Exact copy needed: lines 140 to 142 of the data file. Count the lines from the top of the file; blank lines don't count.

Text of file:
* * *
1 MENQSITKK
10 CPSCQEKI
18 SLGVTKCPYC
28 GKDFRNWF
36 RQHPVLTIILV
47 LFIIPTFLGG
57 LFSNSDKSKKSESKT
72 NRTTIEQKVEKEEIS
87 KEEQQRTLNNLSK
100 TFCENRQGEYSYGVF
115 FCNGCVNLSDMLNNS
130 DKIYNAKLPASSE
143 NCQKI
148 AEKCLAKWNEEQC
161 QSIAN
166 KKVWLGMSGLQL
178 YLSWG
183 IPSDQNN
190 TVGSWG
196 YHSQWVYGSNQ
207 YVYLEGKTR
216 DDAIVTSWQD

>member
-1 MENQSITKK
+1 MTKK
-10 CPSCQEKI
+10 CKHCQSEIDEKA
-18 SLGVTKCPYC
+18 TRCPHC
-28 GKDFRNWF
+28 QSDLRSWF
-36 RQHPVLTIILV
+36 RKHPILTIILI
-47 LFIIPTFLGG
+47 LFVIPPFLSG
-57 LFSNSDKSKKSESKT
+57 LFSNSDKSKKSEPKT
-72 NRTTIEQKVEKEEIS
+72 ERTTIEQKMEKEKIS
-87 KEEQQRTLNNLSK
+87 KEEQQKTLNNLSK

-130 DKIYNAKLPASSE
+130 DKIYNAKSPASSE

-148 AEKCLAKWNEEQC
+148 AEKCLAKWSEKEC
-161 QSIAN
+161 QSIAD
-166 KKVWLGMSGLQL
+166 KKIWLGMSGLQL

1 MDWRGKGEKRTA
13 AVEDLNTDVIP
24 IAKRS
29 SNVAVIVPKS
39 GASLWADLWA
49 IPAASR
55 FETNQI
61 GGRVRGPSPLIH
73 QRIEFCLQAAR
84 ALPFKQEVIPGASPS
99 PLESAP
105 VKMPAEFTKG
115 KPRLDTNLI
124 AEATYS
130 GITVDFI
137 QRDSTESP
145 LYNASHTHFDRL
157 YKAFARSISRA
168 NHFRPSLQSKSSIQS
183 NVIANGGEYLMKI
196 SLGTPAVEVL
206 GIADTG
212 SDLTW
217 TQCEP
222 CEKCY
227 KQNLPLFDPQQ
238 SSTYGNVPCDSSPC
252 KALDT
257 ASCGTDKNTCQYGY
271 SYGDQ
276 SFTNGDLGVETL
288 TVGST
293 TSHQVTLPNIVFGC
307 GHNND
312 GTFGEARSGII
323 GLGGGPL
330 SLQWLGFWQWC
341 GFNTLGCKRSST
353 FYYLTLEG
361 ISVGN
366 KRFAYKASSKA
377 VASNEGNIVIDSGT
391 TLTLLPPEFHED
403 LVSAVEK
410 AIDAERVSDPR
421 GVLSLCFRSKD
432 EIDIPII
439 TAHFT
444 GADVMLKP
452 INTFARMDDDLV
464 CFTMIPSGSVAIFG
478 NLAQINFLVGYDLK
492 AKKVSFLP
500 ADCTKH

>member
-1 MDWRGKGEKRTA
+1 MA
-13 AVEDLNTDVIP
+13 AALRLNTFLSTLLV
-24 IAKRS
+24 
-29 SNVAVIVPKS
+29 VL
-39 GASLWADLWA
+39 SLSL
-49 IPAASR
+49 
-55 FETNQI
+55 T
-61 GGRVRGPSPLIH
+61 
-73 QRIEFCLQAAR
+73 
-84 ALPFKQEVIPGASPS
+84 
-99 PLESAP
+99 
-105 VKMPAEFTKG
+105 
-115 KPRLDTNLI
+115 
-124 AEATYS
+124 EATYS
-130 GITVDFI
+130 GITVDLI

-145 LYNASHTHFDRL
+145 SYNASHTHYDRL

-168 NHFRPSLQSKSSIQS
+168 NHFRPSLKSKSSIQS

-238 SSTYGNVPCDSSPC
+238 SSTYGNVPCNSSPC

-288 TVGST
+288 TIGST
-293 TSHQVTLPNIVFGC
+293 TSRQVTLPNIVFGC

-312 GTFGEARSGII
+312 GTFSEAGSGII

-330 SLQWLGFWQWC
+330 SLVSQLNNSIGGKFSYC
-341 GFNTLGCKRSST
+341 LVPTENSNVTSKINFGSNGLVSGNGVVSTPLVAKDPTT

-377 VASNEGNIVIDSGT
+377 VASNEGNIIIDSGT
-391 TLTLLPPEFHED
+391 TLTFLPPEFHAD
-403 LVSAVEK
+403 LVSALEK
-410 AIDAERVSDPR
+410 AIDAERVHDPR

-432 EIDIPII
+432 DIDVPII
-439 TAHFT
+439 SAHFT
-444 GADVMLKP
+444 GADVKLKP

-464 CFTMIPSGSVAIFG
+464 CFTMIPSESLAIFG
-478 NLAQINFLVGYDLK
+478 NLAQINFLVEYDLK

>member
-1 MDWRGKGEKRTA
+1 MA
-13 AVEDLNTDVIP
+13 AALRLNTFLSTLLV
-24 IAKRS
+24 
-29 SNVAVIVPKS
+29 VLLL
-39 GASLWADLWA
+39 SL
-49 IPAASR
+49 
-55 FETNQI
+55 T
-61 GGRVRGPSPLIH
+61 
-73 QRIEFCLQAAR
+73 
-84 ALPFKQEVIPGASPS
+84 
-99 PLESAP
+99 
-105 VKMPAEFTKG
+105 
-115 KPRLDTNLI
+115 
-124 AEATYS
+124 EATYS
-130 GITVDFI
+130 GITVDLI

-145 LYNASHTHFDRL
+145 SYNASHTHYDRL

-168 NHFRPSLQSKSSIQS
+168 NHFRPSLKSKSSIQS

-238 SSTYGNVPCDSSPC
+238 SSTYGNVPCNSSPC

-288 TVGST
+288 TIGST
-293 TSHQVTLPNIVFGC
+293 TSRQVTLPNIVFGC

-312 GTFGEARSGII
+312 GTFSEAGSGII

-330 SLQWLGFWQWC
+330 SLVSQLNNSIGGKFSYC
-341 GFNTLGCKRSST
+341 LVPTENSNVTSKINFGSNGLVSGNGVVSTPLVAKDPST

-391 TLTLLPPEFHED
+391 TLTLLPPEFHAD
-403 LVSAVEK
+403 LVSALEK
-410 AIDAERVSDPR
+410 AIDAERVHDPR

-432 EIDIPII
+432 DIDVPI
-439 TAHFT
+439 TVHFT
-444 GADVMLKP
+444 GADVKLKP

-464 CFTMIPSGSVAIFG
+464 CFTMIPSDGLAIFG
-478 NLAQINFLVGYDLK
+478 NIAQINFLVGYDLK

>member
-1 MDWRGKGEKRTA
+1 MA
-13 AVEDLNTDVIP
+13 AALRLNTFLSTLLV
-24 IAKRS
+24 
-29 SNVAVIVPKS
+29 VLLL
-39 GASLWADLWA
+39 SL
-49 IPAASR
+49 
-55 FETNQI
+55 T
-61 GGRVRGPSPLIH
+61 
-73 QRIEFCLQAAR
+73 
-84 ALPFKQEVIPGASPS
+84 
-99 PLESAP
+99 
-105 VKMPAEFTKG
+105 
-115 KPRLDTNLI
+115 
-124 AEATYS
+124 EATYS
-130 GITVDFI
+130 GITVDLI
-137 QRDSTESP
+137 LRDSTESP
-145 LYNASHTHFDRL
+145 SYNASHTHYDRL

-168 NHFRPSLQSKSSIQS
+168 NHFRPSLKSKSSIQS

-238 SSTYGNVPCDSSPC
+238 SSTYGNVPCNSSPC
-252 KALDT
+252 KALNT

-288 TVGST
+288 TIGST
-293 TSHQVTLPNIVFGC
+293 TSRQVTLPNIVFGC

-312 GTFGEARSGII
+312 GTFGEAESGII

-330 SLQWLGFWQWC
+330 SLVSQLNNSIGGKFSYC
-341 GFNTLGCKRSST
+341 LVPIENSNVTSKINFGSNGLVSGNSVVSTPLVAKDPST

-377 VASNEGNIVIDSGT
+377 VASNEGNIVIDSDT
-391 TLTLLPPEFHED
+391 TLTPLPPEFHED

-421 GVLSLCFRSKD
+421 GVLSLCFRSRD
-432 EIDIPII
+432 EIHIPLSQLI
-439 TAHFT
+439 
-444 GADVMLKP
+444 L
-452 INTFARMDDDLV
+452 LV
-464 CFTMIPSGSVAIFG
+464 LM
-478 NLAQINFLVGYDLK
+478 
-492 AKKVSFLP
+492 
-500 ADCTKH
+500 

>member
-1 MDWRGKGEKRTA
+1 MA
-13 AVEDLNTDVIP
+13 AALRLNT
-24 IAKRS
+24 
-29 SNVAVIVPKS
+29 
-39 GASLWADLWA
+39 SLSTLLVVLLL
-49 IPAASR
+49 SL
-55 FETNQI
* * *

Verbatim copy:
+238 SSTYGNVPCNSSPC

-288 TVGST
+288 TIGST